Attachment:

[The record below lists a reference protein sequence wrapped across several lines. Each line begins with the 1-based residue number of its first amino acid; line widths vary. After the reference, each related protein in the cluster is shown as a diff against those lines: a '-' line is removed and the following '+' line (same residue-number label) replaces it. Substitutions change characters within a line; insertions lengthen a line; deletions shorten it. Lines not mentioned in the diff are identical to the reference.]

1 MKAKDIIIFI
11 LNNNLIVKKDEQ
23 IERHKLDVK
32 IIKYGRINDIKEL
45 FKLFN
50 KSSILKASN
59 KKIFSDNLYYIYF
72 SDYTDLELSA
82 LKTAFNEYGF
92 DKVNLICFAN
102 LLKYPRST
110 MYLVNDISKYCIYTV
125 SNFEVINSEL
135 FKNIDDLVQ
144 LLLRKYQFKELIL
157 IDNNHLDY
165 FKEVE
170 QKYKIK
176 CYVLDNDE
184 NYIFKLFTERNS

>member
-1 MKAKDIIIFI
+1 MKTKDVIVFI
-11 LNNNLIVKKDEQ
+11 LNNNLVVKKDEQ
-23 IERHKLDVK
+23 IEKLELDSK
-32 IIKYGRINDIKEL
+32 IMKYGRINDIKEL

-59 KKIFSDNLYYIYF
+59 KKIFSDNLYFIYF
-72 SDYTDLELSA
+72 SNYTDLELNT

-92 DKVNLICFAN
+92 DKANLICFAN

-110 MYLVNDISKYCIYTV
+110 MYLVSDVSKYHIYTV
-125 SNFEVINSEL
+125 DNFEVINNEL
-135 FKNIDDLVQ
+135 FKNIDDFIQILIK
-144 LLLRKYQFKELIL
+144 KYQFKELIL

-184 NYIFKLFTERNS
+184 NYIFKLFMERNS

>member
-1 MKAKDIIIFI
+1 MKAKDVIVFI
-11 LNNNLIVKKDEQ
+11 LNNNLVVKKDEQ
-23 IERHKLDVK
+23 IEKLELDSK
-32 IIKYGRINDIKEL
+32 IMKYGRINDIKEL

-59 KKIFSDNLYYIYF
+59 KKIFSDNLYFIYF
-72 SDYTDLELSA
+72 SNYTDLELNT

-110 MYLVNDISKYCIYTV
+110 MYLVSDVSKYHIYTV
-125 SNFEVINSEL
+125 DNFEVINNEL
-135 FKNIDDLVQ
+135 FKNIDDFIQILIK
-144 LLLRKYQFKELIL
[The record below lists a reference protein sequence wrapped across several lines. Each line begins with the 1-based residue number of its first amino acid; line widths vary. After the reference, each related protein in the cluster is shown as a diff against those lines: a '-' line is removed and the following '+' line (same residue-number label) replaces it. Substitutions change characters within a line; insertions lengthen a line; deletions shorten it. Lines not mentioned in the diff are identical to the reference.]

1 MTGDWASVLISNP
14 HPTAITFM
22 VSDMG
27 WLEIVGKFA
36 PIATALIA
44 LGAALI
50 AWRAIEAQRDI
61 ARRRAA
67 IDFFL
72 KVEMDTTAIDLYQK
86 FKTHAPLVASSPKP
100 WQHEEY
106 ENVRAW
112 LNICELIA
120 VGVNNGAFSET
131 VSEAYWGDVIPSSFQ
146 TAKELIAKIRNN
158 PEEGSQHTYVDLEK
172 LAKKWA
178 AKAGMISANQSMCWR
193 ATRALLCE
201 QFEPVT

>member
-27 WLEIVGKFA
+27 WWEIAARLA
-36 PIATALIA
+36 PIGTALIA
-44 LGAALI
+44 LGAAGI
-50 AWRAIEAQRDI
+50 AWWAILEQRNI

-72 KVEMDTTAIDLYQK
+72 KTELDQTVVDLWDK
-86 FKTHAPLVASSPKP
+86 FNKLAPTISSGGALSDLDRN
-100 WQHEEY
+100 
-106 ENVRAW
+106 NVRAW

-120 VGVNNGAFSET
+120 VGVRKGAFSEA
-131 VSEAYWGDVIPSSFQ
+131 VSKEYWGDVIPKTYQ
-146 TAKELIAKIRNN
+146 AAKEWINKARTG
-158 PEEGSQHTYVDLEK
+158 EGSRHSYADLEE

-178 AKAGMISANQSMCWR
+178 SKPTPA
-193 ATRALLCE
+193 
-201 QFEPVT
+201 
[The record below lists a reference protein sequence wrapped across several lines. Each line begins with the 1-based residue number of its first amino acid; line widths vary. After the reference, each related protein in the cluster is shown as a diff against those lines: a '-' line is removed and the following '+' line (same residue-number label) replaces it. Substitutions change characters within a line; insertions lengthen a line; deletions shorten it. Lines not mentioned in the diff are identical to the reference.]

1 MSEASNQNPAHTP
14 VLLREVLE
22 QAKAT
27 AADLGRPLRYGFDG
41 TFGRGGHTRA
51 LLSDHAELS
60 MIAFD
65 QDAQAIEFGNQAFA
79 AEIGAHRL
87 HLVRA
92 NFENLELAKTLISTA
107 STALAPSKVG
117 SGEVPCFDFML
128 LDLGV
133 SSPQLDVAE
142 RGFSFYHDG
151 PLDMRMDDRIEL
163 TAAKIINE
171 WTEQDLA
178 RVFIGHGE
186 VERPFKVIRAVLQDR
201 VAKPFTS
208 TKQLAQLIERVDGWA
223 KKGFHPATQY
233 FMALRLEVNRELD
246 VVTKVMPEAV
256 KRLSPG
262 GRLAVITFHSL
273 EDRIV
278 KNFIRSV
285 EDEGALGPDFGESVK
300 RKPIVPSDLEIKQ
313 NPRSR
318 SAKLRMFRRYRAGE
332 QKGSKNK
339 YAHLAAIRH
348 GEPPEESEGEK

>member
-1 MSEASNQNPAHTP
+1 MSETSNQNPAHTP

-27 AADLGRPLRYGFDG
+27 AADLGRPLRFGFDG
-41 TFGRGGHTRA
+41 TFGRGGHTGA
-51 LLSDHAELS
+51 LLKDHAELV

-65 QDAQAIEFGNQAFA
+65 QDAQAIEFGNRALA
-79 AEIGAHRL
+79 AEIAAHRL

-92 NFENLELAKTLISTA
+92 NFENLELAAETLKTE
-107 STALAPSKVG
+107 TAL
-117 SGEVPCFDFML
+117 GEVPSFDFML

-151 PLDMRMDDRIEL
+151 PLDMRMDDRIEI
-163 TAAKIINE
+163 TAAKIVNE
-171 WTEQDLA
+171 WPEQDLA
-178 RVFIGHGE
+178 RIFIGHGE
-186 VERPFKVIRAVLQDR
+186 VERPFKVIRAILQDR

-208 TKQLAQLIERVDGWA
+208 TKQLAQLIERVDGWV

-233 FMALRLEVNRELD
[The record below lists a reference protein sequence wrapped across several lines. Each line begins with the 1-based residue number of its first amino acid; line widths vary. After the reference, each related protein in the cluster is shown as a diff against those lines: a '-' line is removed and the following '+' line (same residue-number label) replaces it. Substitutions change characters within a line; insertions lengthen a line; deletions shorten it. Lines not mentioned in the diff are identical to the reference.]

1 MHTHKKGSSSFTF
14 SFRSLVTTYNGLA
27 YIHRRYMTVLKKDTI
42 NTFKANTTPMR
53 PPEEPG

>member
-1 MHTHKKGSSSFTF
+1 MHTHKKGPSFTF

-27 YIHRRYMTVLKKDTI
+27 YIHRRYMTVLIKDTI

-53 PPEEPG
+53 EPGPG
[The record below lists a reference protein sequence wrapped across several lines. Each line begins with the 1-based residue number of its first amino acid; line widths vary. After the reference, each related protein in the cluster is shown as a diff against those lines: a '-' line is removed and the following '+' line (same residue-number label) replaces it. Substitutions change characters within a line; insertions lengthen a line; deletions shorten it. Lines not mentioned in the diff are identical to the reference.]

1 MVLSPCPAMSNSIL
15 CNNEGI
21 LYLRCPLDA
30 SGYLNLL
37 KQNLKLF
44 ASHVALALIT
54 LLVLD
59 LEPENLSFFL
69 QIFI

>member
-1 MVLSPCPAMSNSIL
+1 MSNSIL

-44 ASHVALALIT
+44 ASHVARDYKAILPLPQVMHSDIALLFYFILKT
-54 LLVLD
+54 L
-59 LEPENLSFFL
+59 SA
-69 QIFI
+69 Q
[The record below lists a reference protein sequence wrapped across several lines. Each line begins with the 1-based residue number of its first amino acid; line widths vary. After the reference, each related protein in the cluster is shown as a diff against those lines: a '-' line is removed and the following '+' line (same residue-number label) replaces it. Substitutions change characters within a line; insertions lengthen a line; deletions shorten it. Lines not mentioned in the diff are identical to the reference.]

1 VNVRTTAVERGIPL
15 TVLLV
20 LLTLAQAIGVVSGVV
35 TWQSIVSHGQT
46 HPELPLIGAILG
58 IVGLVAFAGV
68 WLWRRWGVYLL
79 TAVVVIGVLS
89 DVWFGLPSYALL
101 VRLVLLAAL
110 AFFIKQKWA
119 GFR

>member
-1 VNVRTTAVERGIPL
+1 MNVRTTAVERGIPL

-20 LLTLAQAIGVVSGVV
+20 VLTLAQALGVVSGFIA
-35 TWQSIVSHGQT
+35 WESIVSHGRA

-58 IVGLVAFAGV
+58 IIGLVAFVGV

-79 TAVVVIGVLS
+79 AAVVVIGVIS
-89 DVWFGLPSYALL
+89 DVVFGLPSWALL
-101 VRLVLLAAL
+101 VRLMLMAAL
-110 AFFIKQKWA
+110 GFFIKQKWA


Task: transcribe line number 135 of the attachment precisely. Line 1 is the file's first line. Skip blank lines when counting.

128 LDLGV